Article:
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Becoming Michelle Obama

FutureLearn US
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  • written by Michelle Obama (pub. 2018), 415 pp.

Becoming Michelle Obama

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What I learned from this book

Actually, I was shocked at how much of the book was apolitical.  I thought going in it would be much more concentrated on White House events, but, much to my relief, there were many more life experiences in the overall mix.  My expectations were for 80% politics and 20% personal.  In fact, it was more like 90% personal!  It is much less a book about living in America’s equivalent of a “Royal Palace,” and much more about one woman’s “journey in its totality.”  It is about identity, the struggle, self-doubts and the dream.  It is about perseverance.  It is also about letting go when you need to let go. But, most of all, it is about family, good friends and, most importantly, always standing firmly alongside the ones you love the most – warts and all!!

What I liked about this book

I’ve read hundreds (if not thousands) of books in my lifetime.  However, rarely have I run across an autobiography that is this honest and forthright.  Seriously, one would think that autobiographies are meant to be the most candid, but, for the most part, most fall dreadfully short of this goal.  I know it sounds cliché, but Michelle Obama really knows how to “put the reader in her shoes.” She understands how to make the reader feel the way she felt in a specific moment, to hurt in her personal moments of real pain, and to feel joy when she was uplifted in one of her finer moments.  She is a real person, a “one-of-a-kind” – and that is a rare find!  (And I’m a poet and didn’t know it!)

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**NOW: The Undoing Project – by Michael Lewis

FutureLearn US

FacebooktwitterredditpinterestlinkedinmailThe Undoing Projectby Michael Lewis

Sneak Peek: The best-selling author of Liar’s Poker, The Blind Side and Moneyball shares a unique and winning relationship between two amazing thinkers who changed the way WE think…

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The Undoing Project – by Michael Lewis, published 2017, ~352 pages

What I learned from this book

I learned that once we are conditioned from childhood to go with the first thing we figure out, it’s almost as if our brain’s memory drive “wipes clean” and we subconsciously disregard any further thoughts and tend to stick with the first answer (remember the old adage: ‘go with what first comes to mind?’  It is still pretty sage advice, BUT, we must also remember that we are capable of more – capable of critical thinking and reasoning that may IMPROVE our original answer(s).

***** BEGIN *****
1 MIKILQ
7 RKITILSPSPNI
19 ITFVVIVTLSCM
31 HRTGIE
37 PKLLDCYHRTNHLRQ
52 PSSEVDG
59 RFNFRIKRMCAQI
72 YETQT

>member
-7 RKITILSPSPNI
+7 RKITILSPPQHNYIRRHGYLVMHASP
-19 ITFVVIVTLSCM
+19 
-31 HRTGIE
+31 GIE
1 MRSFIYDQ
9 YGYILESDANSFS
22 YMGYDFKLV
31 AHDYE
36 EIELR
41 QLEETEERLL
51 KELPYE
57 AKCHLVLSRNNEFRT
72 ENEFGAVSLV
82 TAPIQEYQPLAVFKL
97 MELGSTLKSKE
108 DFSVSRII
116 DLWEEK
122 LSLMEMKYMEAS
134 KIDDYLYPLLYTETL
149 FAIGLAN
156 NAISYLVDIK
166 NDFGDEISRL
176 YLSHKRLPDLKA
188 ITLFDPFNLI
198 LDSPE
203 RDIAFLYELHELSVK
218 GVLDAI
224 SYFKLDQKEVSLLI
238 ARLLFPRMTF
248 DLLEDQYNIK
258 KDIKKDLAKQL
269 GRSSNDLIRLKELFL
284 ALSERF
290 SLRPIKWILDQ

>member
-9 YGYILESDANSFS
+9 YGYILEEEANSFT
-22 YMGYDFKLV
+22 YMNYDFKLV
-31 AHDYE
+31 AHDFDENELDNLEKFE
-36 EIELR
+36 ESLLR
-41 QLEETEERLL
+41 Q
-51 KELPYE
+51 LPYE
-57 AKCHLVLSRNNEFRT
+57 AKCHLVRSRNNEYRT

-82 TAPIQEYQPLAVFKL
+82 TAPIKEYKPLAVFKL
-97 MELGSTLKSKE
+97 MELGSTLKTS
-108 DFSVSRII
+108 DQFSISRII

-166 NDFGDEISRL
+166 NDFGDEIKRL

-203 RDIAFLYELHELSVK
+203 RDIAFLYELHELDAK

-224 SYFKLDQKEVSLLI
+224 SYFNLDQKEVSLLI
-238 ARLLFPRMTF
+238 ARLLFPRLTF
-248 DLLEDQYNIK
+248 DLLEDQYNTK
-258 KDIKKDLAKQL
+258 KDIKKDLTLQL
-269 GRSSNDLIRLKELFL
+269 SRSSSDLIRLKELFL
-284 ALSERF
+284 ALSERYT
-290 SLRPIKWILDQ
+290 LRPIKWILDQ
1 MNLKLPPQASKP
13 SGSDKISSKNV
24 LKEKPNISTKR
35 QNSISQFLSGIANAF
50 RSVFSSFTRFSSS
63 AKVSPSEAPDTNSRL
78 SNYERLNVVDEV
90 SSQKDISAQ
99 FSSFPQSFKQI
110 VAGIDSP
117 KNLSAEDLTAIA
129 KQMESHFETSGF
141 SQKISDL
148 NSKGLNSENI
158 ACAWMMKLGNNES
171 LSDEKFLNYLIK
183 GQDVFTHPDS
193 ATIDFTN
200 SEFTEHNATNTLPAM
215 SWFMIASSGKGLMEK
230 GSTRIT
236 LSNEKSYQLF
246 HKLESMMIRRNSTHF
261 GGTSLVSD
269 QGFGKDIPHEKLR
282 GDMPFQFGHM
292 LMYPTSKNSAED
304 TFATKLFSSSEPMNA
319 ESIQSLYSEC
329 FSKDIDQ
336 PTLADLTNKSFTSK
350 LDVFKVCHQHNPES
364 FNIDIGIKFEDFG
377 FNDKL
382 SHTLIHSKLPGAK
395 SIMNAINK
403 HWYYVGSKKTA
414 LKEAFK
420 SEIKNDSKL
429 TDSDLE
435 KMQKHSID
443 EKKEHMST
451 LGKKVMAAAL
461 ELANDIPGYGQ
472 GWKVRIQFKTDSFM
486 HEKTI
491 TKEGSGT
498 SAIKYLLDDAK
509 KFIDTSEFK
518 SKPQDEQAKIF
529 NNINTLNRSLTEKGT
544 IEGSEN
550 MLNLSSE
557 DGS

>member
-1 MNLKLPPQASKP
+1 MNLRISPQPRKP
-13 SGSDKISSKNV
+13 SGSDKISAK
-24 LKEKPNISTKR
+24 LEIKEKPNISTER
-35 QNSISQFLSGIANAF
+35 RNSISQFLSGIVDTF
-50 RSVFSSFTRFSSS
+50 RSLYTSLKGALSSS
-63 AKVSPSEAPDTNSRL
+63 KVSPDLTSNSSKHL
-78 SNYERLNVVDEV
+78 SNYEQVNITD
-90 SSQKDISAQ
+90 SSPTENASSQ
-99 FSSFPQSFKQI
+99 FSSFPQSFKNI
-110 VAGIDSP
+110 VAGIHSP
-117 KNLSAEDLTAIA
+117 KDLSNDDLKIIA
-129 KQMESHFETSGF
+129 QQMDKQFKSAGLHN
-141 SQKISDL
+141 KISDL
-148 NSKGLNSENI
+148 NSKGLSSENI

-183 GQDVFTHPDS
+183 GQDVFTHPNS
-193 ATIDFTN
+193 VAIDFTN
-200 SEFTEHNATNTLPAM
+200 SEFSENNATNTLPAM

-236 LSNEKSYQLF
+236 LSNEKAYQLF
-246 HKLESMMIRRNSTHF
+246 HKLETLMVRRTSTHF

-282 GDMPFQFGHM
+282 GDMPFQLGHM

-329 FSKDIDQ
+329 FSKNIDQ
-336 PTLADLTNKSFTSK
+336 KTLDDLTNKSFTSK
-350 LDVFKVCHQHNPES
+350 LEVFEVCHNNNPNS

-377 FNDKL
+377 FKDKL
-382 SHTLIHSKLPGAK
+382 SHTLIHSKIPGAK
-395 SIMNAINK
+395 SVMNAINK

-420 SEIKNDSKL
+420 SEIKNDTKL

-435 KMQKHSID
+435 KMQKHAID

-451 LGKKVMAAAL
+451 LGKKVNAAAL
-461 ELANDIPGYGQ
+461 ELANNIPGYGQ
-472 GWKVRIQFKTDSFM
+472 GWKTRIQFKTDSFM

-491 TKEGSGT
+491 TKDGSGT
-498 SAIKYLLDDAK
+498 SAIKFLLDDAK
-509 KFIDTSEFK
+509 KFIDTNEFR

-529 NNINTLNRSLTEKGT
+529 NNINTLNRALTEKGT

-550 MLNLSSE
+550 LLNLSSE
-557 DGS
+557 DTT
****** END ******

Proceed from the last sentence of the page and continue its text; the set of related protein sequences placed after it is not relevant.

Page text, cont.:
What I liked about this book

I liked the way Lewis used the real life examples of how professional athletes are “misjudged” by agents and scouting team members.  He used the case of Marc Gasol, NBA center.  He explained that Gasol was overlooked by scouts and bad-mouthed for having “man boobs” – as opposed to the Adonis-like structures of his competitive pool.  However, upon someone taking a shot (no pun intended) with Gasol, he in fact became a fine NBA center sans Playgirl cover opportunity!  This is similar to what Lewis showed in Moneyball; whereby the so-called “expert scouts” were shown to have biases that didn’t in fact translate into team results in the end.  Sometimes, the shiny apple not only may have a rotten core, but also may not help the overall team.

Also, I liked the symbiotic relationship the two researchers had in this book.  Amos Tversky was brash and accomplished, while Daniel Kahneman was reserved and introspective.  Together, they were dynamite! They didn’t care what anybody thought about the closeness of their relationship – only that they worked well together and the results of their combined efforts proved its value. That value was to provide proof that the human mind is inherently flawed and often makes errors in judgment.  The problems worsen when those errors go undetected due to our neglect. This is important because occasionally we all are guilty of misjudging or prejudging others.  It becomes critical when we do this in make or break situations (professional, scholastic, etc.)  The point is that none of us have all of the answers to each and every situation!

What I disliked about this book

It was very unfortunate that the friendship ultimately ended.  Like many we have all experienced since youth, the closest ones are the most volatile and/or vulnerable. Old insecurities rise up and we do and/or say things that can be hurtful and destructive.  It’s human nature.

However, it was nice to see that the author was able to extract information from Amos Tversky’s relative (who happened to be one of his students at UC Berkeley) – to clarify many dangling issues after Amos’ passing.

Whom would I recommend to read this book

This book is a fine read for almost all ages. Also, I recommend it for any students working in the areas of either psychology and/or behavioral economics. Of course, being a backer of Michael Lewis’ writing style, I admit I am a bit “biased.”

Any thoughts?

A.N.

 

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